‘Not a Pipe Dream’: New Report Offers Roadmap to Eliminate Internet Affordability Gap for Students
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Almost two years into the pandemic, over 18 million households lack high-speed internet access. Even if it’s available, they can’t afford it, according to a new report released Thursday from nonprofit EducationSuperHighway.
CEO Evan Marwell estimates about half of those families include school-age children.
“The narrative is that it’s been about building infrastructure in rural America,” Marwell said, but added, “after decades of investment, affordability is now the biggest problem.”
In 43 states, the inability to pay for internet service accounts for more than half of the digital divide — even in those with large rural populations, according to the report, entitled “No Home Left Offline.”
Congress included a $7.1 billion Emergency Broadband Benefit in the American Rescue Plan last March, but less than 17 percent of eligible households have signed up, the report said. A lack of awareness of the program, skepticism over whether the benefit will actually cover internet costs and confusing enrollment procedures are the primary obstacles to participation, the authors note.
Since the start of the pandemic, millions of students have missed out on learning because of insufficient internet access because they lack stable or strong-enough connections to complete tests, upload assignments and interact with teachers and classmates over Zoom. Problems with technology are among the reasons for high absenteeism rates among remote learners, an issue that has persisted this year with students in quarantine. Experts say states and communities need strong and targeted marketing campaigns to get wary families to take advantage of free and discounted programs.
The report comes as the $1.2 trillion infrastructure package — which includes $65 billion for broadband — awaits a vote in the House. The bill renames the benefit the Affordable Connectivity Fund and allocates $14.2 billion to make it permanent.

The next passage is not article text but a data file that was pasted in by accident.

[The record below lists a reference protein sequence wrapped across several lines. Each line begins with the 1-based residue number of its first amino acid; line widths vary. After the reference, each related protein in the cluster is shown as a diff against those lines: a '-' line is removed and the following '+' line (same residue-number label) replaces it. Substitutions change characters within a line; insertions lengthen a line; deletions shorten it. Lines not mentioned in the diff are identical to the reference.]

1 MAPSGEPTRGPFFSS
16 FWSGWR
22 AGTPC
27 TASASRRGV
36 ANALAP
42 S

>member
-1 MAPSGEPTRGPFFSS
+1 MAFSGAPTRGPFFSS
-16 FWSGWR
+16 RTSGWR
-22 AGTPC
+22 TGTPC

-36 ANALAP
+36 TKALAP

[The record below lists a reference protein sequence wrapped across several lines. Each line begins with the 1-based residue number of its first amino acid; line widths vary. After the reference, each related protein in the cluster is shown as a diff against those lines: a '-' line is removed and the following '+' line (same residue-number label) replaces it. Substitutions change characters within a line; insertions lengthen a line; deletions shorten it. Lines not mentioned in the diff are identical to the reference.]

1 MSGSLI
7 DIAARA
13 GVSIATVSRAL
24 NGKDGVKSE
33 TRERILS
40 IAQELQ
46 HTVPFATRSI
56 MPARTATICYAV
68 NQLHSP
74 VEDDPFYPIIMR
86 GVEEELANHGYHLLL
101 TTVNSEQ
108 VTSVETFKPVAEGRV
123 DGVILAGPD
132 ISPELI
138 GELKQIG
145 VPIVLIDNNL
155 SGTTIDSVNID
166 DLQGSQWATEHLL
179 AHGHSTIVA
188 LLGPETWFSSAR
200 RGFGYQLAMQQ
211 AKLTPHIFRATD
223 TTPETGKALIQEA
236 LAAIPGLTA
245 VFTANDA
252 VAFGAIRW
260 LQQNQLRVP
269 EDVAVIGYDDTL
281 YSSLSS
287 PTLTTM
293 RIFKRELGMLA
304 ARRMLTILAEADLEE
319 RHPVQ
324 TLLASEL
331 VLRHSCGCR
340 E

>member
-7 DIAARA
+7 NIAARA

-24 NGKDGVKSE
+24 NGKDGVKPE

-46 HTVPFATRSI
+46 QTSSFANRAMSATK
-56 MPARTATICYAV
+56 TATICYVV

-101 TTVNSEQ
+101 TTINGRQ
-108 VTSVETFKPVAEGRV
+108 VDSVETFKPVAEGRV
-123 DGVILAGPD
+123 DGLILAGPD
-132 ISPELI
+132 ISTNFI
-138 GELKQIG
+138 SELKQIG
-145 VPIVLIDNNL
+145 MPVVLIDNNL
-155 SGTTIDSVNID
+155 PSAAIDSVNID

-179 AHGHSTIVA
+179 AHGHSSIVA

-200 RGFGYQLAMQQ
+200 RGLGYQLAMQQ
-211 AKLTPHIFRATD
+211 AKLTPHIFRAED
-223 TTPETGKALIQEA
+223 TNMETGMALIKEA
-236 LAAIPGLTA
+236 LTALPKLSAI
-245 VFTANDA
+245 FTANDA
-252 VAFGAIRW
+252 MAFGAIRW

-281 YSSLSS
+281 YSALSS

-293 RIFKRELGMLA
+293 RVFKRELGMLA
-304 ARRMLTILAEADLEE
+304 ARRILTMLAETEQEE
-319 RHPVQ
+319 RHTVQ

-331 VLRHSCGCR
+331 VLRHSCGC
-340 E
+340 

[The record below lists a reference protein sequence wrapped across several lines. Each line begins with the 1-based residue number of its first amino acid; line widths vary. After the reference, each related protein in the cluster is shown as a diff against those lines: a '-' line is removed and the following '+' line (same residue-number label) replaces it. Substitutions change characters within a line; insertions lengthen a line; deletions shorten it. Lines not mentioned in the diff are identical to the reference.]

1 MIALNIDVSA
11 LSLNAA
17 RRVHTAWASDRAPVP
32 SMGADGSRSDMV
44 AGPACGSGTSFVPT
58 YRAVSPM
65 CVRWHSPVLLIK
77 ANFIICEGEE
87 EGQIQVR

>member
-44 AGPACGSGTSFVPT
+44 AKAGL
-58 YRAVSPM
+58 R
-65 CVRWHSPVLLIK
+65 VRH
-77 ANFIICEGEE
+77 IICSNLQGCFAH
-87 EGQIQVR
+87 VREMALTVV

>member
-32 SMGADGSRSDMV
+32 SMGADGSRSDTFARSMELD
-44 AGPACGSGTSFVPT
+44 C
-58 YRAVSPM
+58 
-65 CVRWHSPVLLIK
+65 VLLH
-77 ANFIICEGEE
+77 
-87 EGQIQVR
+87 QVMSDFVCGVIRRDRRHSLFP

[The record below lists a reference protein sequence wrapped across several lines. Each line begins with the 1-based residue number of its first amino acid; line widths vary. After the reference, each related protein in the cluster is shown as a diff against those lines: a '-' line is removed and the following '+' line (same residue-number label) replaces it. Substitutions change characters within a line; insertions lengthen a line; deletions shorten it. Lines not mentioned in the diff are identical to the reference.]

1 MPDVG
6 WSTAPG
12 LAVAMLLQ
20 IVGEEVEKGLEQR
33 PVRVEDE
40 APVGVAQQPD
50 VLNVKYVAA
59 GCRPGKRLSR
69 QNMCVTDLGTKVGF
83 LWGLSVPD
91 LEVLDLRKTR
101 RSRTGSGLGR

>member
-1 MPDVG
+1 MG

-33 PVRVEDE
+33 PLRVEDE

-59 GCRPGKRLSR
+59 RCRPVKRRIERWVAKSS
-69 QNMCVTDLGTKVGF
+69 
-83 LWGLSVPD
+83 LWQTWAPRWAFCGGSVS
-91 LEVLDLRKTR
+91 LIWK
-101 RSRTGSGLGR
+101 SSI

‘Can’t rely on volunteers’
The federal benefit program primarily serves existing customers who have faced economic setbacks because of the pandemic — not those who have never subscribed to an internet provider, according to the report. That’s why it’s important, Marwell said, to have staff dedicated to getting students connected.
“One of the big takeaways from the pandemic is you can’t rely on volunteers,” he said. “You need paid staff, and you need really specific data about who you are trying to sign up.”
In Little Rock, Arkansas, Maddie Long is already doing that work.
On a break from finishing her master’s in Indigineous studies at the University of Kansas, she was working as a landscaper in Little Rock when she saw the opening for an American Connections Corps fellow. Heartland Forward, a think tank focusing on the needs of states in the middle of the country, is funding the position to help reduce the digital divide.
Now Long attends community events, such as a recent vaccination clinic at the Guatemalan consulate, to talk to those who qualify and provide flyers about the program for the Little Rock School District to stuff in food pantry bags for families.